QIRC accepts Direction after Inaccurate Training amounted to Unreasonable Management Action
The Queensland Industrial Relations Commission has accepted that an employer’s conduct surrounding inaccurate No Go Zone training was unreasonable management action that caused miner’s injury.
The Queensland Industrial Relations Commission (QIRC) has found that inaccurate training, and directions provided to our client, an underground miner, caused his psychological injury, rejecting arguments from the Workers’ Compensation Regulator that those directions amounted to reasonable management action undertaken in a reasonable way.
Our client was undertaking training in relation to No Go Zones in an underground mine. The training information contained conflicting and inaccurate information about the safe working distances to be observed when operating plant and machinery underground. Due to the inaccuracies, our client could not complete the required assessment and was not authorised as competent in relation to the No Go Zones in his work area.
The next day, our client alerted management to the inaccuracies in the training paperwork. Management responded by telling him to “get down there and cut coal, get underground.” When underground our client again raised his concerns with his supervisor, but was directed to agree that he understood there was a problem with the paperwork, and then get to work. Our client refused the direction, and raised his concerns with a training assessor, who also advised that he would not follow the direction, reminding the supervisor of competency procedures. Unable to reconcile what his employer was directing him to do and its disregard for its own safety procedures, our client broke down. He described subsequently being escorted to the surface in a ‘blithering mess’. Medical evidence confirmed our client sustained a psychological injury because of this incident.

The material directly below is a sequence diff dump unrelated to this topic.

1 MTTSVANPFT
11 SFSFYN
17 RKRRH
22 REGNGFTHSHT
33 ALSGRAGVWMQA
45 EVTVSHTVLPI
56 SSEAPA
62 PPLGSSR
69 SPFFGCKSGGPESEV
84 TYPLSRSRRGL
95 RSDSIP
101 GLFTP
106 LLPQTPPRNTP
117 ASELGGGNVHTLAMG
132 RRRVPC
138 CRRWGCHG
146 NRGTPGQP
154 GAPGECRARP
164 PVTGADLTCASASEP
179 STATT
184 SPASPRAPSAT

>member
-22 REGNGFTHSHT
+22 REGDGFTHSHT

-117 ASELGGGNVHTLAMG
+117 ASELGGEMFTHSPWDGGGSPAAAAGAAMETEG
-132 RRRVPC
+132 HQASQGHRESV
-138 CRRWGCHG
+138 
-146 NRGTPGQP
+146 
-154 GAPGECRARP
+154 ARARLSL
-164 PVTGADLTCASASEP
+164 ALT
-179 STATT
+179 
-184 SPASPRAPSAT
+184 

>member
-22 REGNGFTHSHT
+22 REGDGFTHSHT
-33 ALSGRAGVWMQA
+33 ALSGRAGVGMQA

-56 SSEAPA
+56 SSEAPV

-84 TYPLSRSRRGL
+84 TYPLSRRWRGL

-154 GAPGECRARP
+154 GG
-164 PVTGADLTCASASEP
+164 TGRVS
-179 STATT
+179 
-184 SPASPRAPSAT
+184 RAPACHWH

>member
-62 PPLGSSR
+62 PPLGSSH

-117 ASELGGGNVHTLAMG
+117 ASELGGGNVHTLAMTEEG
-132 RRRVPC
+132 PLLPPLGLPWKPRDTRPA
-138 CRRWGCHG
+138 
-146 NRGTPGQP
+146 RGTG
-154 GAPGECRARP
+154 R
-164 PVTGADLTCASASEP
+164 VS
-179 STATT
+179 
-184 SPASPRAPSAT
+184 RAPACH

The workers’ compensation insurer initially rejected our client’s claim for compensation, with the Regulator upholding the rejection on review. Hall Payne appealed this decision to the QIRC.
The QIRC found that the direction to proceed to the coalface despite not being assessed as competent did not constitute reasonable management action taken in a reasonable way, and that it posed a safety risk to our client and his fellow workers. The QIRC made particular note that underground mining is an industry where workplace health and safety is considered paramount and where the consequences of the employer providing inaccurate information and training regarding safe working distances could lead to serious injury, or possibly death.
In its findings, the QIRC set aside the decision of the insurer to reject our client’s application, ordering that his claim for workers’ compensation be accepted.
Hall Payne have regular success in appealing decisions of Insurers rejecting workers’ injuries. Strict time limits apply in appealing these decisions, so contact us through our inquiry form, or on 1800 659 114, to book a free initial consultation today.
This article relates to Australian law; either at a State or Federal level.
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